Hallowe'en is a fun night to dress up for many people. Patrick Campbell explains why Hallowe'en is particularly important to LGBTQ+ people for the opportunity to express their true selves by pretending to be someone else!
Other than Pride, there is only one event particularly cemented in the queer calendar, attracting LGBTQ+ people to its rituals and revelries, and even becoming the honourary “Gay Christmas:” that fantastic night of Hallowe’en. Every October, the mask is one particularly queer phenomenon which reappears in supermarket aisles and gift shops year after year.
Dressing up is an integral part of Hallowe’en. Weeks of planning can go into the craftsmanship (or when that is lacking, wit) of a Hallowe’en showstopper. One girl I knew used the night as a project deadline for her needlework practice! The holiday revolves around the ability to dress up, forget your day job, and become someone new.
For the mainstream Hallowe’en market, this act seems fairly innocuous. Whether it be a witch, a video game character, or simply a pair of mouse ears (“Duh!”), this opportunity to dress up is just that for many merry-makers on the 31st of October. To them, the Hallowe’en mask is an unremarkable affair: a stock character, a costume from Tesco, an outfit that won’t be missed once that fifth shot is spilled.
This interpretation is not so careless for the queer members of the party. It’s a cliché that queer people must come out every day of their lives to every new person they meet, but this cliché happens to be true. Whether one “passes” as straight, lives in the closet for now, or wears their pride on their sleeve, every queer person wears a mask of some form. We have to negotiate and construct our face to the world, so deciding what we wear to work in February can take more thought than a range of Hallowe’en costumes.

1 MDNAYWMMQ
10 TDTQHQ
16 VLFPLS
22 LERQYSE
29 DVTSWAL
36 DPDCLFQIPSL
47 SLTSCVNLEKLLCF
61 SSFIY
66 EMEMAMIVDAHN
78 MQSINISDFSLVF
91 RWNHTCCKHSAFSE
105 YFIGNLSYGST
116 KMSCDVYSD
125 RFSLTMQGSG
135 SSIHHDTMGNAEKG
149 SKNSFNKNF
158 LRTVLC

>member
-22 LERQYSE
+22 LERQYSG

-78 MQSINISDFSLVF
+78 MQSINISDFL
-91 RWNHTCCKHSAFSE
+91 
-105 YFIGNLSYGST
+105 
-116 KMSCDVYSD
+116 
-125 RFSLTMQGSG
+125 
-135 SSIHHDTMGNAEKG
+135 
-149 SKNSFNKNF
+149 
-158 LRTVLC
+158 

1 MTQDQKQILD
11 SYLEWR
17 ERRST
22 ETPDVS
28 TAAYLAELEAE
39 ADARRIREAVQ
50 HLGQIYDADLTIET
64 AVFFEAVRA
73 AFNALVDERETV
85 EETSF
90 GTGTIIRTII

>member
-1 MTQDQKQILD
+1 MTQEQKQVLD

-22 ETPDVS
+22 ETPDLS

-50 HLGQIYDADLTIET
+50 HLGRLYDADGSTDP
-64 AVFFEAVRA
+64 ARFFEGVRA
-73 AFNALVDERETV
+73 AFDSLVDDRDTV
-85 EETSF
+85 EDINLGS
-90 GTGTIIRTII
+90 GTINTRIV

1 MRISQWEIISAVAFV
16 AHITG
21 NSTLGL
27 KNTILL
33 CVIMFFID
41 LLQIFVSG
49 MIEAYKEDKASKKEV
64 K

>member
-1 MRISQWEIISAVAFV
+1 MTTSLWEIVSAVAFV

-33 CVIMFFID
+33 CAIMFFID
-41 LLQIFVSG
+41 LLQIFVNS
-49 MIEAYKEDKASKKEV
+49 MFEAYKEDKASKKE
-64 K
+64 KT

What happens when a person who wears a mask every day dresses for Hallowe’en? When we see outfits ranging from Disney witches to drag queens or more scandalous options like the leather-covered bondage pup or scantily-clad gladiators, someone has opened up their closet- and it is magical!
October 31st in the pagan calendar was the night that the wall between this world and the beyond was at its thinnest, and the demons and fairies walked among us. Fear emerged when people were forced to remember their misdeeds, sins and inner desires, and so the haunting began.
Those of us living in queerdom have a different approach. For one night of the year, taking the mask off on Hallowe’en allows us to live those hidden desires and celebrate them. That witch has the same inner power that you possess, but you have to keep it down in the office. That soft cat or bunny has always crouched behind the pressures to assert your masculinity. And, although surrounded by every other guy on the dancefloor who finds those hotpants just hilarious, this is the night that you can flaunt your sexuality in the club, and be met with a ghoulish chorus of ‘yaaaaaas. (Side note: No matter how much of a Mexican fantasy you are feeling, please take those hats off if you're not from that ethnic group. That’s just racist.)
There is power to be found in Hallowe’en. On a night where everyone is in drag, when everyone is walking with the dead, we can come out and walk with the fairies. We are given the opportunity to take off the masks we wear day-in and day-out and remove the costume like we have always wanted. We can all show off those hidden desires and dirty little secrets we keep private- sometimes we just have to look for them at Party City.